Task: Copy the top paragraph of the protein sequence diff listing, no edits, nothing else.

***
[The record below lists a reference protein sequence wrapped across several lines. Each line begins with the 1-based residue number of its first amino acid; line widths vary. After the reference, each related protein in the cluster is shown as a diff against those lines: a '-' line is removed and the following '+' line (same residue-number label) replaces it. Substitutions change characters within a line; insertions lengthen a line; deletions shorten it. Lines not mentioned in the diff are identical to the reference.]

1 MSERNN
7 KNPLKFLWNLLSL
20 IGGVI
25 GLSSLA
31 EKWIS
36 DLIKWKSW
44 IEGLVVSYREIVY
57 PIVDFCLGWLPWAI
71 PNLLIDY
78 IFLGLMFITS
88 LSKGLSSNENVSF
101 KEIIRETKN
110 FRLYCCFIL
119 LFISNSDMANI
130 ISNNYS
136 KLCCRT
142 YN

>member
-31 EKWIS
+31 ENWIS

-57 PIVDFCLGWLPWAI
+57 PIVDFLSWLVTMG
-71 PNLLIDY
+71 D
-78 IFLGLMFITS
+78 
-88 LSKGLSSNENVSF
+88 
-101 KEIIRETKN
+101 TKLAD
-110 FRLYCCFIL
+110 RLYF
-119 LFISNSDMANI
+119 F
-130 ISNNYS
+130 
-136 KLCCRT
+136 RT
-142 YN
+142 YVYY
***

[The record below lists a reference protein sequence wrapped across several lines. Each line begins with the 1-based residue number of its first amino acid; line widths vary. After the reference, each related protein in the cluster is shown as a diff against those lines: a '-' line is removed and the following '+' line (same residue-number label) replaces it. Substitutions change characters within a line; insertions lengthen a line; deletions shorten it. Lines not mentioned in the diff are identical to the reference.]